The Wall Street Journal: EPA to Seek 30% Cut in Emissions at Power Plants — “The rule would affect hundreds of fossil-fuel power plants—hitting the nation’s roughly 600 coal-fired plants the hardest. The carbon framework seeks to strike a balance between what environmentalists want—an ambitious overall target—with what the utility industry wants—flexibility, a long compliance timeline and an earlier base-year calculation from which to meet the goal. Carbon emissions have dropped since 2005, making the overall reduction smaller when compared with recent years.”

New York Times: Teaching an Old Law New Tricks — “Don’t expect big changes anytime soon. Legal challenges could tie up this effort for years. This is the sad reality of climate policy in the United States circa 2014. With Congress paralyzed on the issue, the country’s climate and energy policy is being made in arcane legal battles over the meaning of single phrases in statutes written long ago, leaving government and industry to duke it out in court.”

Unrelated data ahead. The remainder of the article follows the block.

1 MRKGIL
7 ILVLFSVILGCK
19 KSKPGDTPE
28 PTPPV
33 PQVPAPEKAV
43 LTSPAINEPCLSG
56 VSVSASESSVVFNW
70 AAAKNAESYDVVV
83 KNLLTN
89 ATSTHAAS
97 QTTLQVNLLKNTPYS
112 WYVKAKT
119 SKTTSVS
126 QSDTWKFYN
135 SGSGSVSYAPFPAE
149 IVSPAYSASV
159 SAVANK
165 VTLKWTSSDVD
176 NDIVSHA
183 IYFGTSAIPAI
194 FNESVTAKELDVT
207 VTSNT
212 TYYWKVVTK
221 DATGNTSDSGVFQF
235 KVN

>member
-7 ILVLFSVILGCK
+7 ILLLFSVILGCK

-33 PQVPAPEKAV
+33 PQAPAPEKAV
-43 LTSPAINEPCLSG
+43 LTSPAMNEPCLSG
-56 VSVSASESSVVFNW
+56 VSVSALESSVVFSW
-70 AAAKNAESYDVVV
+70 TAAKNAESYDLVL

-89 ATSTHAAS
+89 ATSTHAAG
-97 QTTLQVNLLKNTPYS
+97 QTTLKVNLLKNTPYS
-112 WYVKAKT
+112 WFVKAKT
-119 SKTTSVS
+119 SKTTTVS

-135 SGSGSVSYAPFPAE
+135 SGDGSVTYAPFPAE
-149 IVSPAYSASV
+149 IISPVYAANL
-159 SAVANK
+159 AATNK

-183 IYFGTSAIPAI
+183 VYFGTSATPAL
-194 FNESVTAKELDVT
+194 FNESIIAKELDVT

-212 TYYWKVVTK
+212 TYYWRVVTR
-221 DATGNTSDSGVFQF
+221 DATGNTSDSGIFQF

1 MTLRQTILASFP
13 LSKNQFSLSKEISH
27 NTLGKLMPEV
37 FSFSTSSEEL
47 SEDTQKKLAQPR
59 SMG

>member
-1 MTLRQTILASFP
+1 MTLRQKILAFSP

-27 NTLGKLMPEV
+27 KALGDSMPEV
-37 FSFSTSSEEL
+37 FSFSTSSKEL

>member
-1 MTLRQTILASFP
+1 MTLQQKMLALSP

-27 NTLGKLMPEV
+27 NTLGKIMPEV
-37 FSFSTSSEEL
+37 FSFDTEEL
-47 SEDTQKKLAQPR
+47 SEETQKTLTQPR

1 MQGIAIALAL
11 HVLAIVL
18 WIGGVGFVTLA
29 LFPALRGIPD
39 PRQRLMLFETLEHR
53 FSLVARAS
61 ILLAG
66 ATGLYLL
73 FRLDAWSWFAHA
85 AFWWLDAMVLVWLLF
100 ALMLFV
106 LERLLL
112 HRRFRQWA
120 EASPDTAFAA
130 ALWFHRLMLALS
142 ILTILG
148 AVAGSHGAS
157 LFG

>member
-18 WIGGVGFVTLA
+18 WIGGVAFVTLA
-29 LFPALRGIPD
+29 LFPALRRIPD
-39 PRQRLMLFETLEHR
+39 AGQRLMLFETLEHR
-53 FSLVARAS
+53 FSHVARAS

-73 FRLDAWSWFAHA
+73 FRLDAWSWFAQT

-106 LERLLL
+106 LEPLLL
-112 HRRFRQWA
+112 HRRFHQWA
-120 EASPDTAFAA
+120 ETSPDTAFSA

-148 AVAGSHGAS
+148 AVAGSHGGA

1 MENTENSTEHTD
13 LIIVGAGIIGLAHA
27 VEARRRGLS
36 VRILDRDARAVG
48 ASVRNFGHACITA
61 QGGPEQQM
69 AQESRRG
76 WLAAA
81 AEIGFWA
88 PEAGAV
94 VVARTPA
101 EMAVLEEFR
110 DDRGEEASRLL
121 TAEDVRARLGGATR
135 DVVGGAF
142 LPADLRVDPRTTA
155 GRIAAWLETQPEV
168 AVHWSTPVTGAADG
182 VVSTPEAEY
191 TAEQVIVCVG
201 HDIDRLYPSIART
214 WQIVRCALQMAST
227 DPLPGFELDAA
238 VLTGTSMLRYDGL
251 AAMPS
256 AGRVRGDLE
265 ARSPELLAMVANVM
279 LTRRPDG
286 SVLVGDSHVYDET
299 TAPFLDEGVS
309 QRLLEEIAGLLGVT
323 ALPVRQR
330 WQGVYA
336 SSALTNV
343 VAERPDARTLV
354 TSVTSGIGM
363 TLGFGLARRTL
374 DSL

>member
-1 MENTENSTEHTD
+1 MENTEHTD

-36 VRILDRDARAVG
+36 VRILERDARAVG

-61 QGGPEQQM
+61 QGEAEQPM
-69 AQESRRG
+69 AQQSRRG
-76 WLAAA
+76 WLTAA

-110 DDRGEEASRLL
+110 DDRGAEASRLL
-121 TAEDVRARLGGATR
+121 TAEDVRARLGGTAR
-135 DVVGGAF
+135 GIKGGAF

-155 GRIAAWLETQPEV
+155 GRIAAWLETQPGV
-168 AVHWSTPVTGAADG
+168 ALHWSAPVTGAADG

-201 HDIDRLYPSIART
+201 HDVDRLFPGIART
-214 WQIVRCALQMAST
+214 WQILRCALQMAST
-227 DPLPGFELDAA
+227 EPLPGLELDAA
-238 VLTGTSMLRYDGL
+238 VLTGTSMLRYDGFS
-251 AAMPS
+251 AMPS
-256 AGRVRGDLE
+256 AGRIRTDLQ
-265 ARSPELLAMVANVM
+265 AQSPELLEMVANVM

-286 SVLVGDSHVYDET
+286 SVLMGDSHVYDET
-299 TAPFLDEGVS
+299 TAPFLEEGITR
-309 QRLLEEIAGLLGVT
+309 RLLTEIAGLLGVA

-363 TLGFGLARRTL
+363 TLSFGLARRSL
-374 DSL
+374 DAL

POLITICO: Obama seeks 30 percent cuts in power plants’ carbon pollution — “The draft rule also supplied an instant campaign issue for Republicans, who are already pounding vulnerable Democratic candidates as accomplices in a job-destroying, Obama-led “war on coal.” Legal challenges from some states and industry groups are considered inevitable, but EPA has won a string of recent court victories that have boosted the agency’s confidence in its strategy.”

Read The EPA’s Draft Clean Power Plan

Please follow our community rules when engaging in comment discussion on this site.
ONPOINT
TODAY
Mar 3, 2015
A group of community activists in San Francisco, CA celebrate that city's February 2014 embrace of the Fair Chance Campaign's efforts to alter background checks on employment and housing for convicted criminals. (Courtesy All of Us Or None)

Is it time to stop asking job applicants if they’ve been convicted of a crime? We’ll look at employment and unemployment after prison.

Mar 3, 2015
This July 21, 2014 photo shows strawberry banana chia breakfast smoothie in Concord, N.H. Breakfast habits in America are changing, leading to dramatic shifts in business strategy. (AP)